Joe Biden has won the 2020 Presidential election. But there is a 6-3 conservative majority on the Supreme Court, and the chances of Democratic control of the Senate seem remote. Therefore, Biden will have difficulty passing legislation, appointing judges, and perhaps even getting his cabinet approved.
I had hoped that a Biden victory and a Democratic recapture of the Senate would give America the chance to pass legislation that would provide better health care to all its citizens. Even more important, we could begin transforming our energy production and distribution systems. We need to develop and implement technologies that will enable us to prosper without destroying the biosphere. None of this looks possible today.
So what is the scope for progressive policy under the Biden administration? Let’s begin with a diagnosis of what was wrong with the Trump administration. For me, the worst feature was a pervasive contempt for empirical facts.
With the Biden victory, we can work to restore competence, professionalism, and integrity to the executive branch of the United States government. We can reform the Centers for Disease Control, which was the world’s leading public health institution and can be again. Biden can work to reconstruct international cooperation on fighting pandemics. We can provide consistent and evidence-based guidance to states and the public on how to mitigate the COVID-19 epidemic. On climate, Biden can rejoin the Paris accords. He can renew federal support for research on advanced energy technologies. He can drop obstructions to California’s efforts to move toward carbon neutrality.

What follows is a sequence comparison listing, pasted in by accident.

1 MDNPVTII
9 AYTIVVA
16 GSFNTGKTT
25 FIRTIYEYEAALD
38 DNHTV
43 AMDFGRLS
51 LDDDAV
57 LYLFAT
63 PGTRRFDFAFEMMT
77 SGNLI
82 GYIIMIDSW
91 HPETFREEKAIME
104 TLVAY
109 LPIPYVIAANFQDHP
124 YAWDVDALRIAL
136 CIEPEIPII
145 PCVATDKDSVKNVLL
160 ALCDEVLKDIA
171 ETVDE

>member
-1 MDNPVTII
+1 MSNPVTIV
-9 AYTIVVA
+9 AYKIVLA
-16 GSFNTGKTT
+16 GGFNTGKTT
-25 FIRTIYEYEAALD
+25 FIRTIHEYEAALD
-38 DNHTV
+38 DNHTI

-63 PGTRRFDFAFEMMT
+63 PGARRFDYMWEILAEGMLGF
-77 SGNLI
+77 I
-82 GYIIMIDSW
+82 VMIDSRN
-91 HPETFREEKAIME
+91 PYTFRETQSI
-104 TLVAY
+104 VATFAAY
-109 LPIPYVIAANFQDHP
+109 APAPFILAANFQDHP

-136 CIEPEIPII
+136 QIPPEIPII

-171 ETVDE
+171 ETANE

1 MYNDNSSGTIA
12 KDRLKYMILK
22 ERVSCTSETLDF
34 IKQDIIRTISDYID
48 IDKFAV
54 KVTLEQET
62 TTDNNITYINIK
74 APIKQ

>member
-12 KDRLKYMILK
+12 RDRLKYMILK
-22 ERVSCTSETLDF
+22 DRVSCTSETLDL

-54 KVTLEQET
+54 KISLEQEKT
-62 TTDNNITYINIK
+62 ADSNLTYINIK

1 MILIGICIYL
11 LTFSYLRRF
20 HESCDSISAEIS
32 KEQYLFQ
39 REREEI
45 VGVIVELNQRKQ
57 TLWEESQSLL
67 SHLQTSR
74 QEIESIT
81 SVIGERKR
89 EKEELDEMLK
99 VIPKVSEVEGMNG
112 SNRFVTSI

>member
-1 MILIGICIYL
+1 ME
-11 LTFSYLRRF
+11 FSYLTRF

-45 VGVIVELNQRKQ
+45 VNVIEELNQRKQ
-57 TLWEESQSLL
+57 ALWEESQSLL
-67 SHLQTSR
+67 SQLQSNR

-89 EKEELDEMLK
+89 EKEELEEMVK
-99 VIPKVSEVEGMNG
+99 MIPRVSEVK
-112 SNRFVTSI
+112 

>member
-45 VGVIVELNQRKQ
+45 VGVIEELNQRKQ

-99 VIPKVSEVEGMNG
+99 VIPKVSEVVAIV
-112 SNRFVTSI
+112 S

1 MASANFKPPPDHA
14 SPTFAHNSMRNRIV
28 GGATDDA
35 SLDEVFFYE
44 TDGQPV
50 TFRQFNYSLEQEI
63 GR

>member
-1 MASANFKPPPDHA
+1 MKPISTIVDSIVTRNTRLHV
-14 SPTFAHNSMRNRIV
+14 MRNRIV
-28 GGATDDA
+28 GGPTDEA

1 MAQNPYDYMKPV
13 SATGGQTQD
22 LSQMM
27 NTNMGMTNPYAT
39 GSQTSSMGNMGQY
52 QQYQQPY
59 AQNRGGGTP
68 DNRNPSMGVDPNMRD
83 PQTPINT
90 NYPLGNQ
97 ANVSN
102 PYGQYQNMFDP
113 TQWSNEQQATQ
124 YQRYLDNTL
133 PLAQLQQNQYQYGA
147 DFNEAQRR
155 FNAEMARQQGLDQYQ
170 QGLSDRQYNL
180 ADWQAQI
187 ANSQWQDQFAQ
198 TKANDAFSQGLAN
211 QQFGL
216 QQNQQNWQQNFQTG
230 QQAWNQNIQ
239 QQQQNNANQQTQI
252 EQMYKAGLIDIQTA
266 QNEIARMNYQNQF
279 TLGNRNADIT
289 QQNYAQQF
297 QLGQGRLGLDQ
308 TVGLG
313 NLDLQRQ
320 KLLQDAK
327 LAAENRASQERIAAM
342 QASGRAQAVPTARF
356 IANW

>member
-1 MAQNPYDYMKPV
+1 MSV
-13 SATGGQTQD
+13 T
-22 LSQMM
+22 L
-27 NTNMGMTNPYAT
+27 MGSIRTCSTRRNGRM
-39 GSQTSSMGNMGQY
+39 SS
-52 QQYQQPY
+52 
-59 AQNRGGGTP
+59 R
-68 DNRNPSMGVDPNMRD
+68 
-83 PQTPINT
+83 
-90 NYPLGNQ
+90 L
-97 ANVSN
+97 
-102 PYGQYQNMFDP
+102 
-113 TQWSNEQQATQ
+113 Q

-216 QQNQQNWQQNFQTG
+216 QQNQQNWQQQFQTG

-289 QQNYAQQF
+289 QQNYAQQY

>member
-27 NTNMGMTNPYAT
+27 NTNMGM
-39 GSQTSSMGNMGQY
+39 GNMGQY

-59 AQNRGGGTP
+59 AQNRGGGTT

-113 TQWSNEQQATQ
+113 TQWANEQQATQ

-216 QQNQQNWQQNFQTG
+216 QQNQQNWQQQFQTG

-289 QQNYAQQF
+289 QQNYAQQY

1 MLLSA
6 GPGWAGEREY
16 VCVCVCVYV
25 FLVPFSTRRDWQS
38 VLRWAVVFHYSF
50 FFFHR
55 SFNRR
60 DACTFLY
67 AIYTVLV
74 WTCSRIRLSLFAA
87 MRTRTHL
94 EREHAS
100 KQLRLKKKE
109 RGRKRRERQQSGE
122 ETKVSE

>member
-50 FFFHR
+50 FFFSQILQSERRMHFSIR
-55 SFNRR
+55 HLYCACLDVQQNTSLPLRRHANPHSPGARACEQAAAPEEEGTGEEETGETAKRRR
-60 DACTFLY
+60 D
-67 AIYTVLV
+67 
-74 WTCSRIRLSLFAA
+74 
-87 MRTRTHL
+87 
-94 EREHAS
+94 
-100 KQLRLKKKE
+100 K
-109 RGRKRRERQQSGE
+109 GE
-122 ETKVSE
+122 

In general, we need to strengthen and, where necessary, cleanse the federal institutions that support science and that collect and curate vital data. We must build out the datasets that accurately describe population health, the social determinants of health, the atmosphere, our freshwater, and the ocean. We must make these data accessible to the public.
These measures are incommensurate to the gravity of our needs, but you do what you can. Our future will depend on our collective ability to learn and drive policy based on what we learn. We can make progress on these fronts with Biden as president, even without the Congress.
The most important book I read on the Trump administration was The Fifth Risk, by Michael Lewis. He makes the case for the importance of competence and empiricism in government.
If your ambition is to maximize short-term gain without regard to the long-term cost, you are better off not knowing the cost. If you want to preserve your personal immunity to the hard problems, it’s better never to really understand those problems. There is an upside to ignorance, and a downside to knowledge. Knowledge makes life messier. It makes it a bit more difficult for a person who wishes to shrink the world to a worldview.
What we can do in the Biden administration is to redirect the US government toward becoming an engine for generating data that enable us to understand the world.